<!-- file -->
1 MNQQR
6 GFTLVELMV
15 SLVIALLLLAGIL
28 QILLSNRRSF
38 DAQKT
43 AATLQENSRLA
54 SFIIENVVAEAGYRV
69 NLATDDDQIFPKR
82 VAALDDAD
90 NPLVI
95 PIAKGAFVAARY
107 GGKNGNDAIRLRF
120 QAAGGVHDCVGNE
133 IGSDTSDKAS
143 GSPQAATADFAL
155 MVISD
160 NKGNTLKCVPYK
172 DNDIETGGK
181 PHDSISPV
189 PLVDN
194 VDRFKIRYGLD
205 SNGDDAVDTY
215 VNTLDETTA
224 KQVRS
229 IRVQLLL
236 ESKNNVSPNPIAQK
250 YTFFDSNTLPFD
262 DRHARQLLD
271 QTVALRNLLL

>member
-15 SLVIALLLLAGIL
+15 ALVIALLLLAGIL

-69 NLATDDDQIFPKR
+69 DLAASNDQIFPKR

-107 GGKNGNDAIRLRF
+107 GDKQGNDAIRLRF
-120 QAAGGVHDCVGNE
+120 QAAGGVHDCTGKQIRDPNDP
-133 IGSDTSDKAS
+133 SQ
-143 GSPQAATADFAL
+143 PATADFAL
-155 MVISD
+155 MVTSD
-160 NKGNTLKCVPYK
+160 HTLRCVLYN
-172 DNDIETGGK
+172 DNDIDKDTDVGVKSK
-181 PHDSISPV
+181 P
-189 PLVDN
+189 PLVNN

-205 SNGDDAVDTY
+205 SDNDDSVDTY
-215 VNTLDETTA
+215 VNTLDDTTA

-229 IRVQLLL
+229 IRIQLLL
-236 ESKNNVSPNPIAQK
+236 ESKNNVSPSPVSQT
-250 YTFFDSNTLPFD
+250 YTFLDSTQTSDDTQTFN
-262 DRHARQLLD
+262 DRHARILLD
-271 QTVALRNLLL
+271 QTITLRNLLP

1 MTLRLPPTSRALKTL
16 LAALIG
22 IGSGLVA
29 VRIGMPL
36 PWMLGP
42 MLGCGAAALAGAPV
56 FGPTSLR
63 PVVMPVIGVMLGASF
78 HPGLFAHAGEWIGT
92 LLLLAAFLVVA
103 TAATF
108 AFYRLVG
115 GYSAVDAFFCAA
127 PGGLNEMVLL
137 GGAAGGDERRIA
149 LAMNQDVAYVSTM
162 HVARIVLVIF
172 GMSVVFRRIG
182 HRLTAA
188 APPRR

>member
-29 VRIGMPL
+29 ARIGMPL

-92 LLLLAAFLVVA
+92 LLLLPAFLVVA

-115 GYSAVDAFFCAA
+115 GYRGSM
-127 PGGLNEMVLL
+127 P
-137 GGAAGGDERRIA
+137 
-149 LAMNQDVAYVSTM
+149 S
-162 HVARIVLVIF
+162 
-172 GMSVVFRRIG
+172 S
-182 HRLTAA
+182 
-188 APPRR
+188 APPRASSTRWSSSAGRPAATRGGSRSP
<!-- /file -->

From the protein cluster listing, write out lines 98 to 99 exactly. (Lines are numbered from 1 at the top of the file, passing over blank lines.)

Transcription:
-149 LAMNQDVAYVSTM
+149 S